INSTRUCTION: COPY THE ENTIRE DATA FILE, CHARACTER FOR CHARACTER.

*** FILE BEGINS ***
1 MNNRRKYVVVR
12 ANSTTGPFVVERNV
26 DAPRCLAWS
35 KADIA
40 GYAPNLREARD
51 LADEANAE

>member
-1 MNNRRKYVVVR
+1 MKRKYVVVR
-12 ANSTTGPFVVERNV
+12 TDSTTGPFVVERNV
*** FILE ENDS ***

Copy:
1 MNNRRKYVVVR
12 ANSTTGPFVVERNV
26 DAPRCLAWS
35 KADIA
40 GYAPNLREARD
51 LADEANAE

>member
-1 MNNRRKYVVVR
+1 MKRKYVVVR
-12 ANSTTGPFVVERNV
+12 TDSTTGPFVVERNV